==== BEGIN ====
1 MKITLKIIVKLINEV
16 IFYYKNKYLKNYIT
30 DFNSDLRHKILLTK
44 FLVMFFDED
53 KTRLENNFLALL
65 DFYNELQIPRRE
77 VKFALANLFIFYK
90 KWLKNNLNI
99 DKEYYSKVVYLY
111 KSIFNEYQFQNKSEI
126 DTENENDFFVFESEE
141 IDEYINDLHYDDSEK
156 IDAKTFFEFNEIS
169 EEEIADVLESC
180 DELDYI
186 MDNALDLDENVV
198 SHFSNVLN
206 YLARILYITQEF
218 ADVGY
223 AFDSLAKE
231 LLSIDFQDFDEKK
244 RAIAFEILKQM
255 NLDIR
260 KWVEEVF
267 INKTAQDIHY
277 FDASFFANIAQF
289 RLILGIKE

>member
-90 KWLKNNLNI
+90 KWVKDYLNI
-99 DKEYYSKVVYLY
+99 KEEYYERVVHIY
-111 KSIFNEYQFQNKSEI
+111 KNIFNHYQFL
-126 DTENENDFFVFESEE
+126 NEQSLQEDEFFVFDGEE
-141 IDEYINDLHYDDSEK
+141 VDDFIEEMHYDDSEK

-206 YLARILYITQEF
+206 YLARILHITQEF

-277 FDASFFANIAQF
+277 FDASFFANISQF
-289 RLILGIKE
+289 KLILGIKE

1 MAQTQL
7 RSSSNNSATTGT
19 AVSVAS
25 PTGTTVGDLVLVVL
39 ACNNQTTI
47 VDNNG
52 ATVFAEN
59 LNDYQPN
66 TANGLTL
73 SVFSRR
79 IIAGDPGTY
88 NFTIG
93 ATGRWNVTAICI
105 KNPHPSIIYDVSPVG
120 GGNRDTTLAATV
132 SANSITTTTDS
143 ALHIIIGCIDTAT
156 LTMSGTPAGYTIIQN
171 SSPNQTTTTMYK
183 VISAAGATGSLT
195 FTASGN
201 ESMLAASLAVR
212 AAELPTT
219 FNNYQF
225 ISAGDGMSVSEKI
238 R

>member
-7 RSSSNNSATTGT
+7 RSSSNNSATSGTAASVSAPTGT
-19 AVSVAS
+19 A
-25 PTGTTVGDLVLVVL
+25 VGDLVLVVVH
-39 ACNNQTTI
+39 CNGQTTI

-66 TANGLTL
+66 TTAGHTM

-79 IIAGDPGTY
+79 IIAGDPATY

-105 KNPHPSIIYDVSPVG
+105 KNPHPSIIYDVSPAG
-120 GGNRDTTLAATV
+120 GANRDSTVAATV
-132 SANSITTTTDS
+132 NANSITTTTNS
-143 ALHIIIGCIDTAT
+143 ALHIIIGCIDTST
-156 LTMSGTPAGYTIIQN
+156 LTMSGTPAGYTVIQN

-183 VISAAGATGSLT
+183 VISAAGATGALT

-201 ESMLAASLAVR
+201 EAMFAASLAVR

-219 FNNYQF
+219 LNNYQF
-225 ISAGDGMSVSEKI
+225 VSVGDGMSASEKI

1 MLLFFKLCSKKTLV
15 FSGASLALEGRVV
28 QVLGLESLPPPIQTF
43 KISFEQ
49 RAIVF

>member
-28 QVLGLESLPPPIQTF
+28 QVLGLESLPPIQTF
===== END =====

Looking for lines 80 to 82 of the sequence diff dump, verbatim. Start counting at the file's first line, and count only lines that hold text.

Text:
-66 TANGLTL
+66 TTAGHTM

-79 IIAGDPGTY